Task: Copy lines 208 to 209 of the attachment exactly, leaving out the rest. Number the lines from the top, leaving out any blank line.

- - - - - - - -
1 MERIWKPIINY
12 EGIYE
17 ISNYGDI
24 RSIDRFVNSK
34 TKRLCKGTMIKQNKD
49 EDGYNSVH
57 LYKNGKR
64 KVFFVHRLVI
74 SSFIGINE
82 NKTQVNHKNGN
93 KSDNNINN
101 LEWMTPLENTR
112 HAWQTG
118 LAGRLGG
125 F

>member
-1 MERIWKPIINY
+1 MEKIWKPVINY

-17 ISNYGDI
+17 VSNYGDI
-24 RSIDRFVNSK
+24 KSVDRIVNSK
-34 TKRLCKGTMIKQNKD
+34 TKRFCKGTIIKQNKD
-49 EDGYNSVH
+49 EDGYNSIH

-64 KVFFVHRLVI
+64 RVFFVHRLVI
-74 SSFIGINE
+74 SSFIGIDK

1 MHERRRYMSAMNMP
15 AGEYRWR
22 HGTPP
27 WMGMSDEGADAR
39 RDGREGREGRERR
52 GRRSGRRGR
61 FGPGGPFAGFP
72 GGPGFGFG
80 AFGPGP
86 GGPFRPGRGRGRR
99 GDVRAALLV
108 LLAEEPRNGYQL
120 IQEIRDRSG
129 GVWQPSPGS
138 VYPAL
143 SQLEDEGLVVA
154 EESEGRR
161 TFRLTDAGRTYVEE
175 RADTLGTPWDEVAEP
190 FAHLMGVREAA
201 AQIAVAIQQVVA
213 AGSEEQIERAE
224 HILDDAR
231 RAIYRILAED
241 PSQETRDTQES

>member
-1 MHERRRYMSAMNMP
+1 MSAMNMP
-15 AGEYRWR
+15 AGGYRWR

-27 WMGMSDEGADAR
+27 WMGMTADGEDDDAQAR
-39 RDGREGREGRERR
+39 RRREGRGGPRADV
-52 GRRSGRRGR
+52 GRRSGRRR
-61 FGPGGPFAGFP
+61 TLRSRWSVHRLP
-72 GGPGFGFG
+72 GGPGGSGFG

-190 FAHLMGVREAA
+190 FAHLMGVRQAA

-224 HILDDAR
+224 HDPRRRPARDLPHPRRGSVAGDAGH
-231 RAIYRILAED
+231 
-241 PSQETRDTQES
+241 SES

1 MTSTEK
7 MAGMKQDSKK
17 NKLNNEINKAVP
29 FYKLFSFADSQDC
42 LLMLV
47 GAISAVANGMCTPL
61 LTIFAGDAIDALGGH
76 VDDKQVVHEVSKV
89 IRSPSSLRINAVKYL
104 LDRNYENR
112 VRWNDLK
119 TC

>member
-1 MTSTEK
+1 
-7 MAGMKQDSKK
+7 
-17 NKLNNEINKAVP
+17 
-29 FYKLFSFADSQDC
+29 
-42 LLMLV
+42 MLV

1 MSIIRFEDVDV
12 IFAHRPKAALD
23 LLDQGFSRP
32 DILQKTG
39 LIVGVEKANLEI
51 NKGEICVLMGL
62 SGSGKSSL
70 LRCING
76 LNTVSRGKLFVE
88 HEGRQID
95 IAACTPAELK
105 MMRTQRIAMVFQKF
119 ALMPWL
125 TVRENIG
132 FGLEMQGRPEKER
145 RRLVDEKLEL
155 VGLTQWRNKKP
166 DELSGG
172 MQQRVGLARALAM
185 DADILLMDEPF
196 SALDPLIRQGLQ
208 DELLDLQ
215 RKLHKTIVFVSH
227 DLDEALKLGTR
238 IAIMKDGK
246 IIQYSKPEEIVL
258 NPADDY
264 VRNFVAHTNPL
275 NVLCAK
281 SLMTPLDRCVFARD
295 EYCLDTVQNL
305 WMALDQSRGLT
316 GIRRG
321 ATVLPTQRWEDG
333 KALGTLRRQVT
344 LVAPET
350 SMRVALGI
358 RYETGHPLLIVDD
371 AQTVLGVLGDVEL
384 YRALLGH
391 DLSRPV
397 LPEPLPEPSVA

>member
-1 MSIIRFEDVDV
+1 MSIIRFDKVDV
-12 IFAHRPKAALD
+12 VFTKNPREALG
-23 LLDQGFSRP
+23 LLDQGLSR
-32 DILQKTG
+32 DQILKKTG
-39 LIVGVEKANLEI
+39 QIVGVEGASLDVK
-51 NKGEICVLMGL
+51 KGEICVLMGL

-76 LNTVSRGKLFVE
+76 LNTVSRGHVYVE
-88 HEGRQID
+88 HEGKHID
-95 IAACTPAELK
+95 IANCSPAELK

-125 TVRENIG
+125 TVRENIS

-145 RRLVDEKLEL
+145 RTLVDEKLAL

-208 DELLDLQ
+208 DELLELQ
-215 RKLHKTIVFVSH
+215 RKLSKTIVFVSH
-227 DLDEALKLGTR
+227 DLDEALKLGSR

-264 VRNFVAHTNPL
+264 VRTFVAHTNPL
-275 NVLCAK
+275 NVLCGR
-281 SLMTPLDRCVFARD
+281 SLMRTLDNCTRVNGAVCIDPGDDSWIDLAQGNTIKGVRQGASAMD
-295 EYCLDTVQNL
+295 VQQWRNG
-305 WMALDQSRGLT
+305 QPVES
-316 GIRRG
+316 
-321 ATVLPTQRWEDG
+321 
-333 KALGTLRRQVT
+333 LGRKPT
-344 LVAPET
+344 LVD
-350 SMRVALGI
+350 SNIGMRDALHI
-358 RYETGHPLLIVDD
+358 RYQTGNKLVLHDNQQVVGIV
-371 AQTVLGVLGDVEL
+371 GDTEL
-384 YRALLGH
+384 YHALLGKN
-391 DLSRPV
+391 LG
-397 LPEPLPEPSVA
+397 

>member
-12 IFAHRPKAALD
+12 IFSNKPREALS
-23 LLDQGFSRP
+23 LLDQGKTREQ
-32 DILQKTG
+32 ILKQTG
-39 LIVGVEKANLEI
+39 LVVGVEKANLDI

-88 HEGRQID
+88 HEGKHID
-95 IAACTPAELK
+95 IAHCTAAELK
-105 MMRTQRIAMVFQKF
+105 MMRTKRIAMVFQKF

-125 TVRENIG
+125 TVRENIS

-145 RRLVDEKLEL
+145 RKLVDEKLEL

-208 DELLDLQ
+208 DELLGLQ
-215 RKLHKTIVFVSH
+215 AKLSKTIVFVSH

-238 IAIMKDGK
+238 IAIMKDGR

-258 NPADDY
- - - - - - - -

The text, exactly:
-32 DILQKTG
+32 ILKQTG